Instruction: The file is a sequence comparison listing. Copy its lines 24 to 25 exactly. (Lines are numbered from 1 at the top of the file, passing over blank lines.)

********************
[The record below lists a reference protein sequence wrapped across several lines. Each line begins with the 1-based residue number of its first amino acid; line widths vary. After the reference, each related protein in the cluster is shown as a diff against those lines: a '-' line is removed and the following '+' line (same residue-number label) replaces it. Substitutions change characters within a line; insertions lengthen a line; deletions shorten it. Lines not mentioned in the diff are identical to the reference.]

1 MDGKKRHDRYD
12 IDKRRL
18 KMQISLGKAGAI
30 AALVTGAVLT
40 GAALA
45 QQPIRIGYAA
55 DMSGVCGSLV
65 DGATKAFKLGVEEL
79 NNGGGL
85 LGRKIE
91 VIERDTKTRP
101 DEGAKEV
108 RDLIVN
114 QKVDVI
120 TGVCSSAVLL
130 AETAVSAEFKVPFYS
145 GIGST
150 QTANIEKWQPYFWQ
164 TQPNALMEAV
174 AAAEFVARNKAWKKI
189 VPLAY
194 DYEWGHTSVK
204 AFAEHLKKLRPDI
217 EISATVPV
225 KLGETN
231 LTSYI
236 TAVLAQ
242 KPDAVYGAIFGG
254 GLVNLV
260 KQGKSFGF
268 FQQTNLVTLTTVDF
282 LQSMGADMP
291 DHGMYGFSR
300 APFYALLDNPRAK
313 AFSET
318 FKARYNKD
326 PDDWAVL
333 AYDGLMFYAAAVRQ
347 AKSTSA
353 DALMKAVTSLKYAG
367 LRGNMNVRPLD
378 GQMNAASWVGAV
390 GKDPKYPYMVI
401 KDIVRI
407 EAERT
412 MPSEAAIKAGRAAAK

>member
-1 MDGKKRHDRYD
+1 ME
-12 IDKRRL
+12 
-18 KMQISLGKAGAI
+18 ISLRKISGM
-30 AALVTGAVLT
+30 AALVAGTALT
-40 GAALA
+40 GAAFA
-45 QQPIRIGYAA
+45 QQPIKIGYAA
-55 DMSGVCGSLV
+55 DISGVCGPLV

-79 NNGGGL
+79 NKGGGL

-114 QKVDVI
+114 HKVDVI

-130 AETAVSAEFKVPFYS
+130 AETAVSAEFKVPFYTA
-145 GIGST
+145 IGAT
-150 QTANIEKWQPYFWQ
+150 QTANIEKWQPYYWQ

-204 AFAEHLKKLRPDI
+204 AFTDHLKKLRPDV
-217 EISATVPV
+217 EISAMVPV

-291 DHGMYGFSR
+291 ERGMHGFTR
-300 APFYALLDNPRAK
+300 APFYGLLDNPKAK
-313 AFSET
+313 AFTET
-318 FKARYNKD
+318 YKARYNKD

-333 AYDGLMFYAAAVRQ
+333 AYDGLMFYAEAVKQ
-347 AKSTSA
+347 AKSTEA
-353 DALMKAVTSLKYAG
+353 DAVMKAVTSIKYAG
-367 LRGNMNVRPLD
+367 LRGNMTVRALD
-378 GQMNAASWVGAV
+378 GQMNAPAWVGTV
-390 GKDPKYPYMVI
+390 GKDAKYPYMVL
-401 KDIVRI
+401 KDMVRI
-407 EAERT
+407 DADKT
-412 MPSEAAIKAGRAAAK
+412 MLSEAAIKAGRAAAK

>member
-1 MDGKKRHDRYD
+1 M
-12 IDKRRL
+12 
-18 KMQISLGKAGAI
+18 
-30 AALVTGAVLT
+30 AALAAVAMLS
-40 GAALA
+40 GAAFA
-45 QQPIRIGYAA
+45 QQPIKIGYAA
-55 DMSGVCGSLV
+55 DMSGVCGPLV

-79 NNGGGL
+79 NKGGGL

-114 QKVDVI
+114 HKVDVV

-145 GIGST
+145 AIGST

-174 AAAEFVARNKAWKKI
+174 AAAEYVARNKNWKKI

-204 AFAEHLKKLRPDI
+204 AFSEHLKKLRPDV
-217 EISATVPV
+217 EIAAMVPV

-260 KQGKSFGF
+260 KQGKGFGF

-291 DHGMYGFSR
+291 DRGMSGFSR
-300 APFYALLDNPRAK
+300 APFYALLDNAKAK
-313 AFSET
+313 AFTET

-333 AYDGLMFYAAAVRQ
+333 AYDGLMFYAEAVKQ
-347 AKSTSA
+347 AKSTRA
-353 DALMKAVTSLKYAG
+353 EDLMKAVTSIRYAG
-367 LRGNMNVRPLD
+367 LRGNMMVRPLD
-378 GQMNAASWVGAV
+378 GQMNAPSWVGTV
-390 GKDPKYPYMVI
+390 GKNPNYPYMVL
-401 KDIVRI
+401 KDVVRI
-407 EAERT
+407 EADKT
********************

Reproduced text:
204 AFAEHLKKLRPDI
217 EISATVPV